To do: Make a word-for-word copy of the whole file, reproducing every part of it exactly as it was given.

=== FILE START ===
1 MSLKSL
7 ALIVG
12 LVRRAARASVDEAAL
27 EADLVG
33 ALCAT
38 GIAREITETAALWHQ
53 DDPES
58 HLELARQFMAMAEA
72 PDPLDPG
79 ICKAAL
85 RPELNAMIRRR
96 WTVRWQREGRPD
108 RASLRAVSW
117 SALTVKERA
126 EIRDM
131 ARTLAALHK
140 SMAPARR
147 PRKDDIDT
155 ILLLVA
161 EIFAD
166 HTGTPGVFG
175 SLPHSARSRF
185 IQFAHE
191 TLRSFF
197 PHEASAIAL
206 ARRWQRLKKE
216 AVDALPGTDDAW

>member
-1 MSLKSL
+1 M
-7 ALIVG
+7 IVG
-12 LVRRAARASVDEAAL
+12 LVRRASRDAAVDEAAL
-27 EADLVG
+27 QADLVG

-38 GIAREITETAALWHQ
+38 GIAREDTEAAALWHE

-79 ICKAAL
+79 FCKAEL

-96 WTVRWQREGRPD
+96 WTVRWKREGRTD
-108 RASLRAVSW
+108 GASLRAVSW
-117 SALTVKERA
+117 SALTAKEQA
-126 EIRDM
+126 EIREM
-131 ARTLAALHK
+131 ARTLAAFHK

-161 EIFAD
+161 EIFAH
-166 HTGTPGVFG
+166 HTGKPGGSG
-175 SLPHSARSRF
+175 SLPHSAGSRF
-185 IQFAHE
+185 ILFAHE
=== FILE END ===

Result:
1 MSLKSL
7 ALIVG
12 LVRRAARASVDEAAL
27 EADLVG
33 ALCAT
38 GIAREITETAALWHQ
53 DDPES
58 HLELARQFMAMAEA
72 PDPLDPG
79 ICKAAL
85 RPELNAMIRRR
96 WTVRWQREGRPD
108 RASLRAVSW
117 SALTVKERA
126 EIRDM
131 ARTLAALHK
140 SMAPARR
147 PRKDDIDT
155 ILLLVA
161 EIFAD
166 HTGTPGVFG
175 SLPHSARSRF
185 IQFAHE
191 TLRSFF
197 PHEASAIAL
206 ARRWQRLKKE
216 AVDALPGTDDAW

>member
-1 MSLKSL
+1 M
-7 ALIVG
+7 IVG
-12 LVRRAARASVDEAAL
+12 LVRRASRDAAVDEAAL
-27 EADLVG
+27 QADLVG

-38 GIAREITETAALWHQ
+38 GIAREDTEAAALWHE

-79 ICKAAL
+79 FCKAEL

-96 WTVRWQREGRPD
+96 WTVRWKREGRTD
-108 RASLRAVSW
+108 GASLRAVSW
-117 SALTVKERA
+117 SALTAKEQA
-126 EIRDM
+126 EIREM
-131 ARTLAALHK
+131 ARTLAAFHK

-161 EIFAD
+161 EIFAH
-166 HTGTPGVFG
+166 HTGKPGGSG
-175 SLPHSARSRF
+175 SLPHSAGSRF
-185 IQFAHE
+185 ILFAHE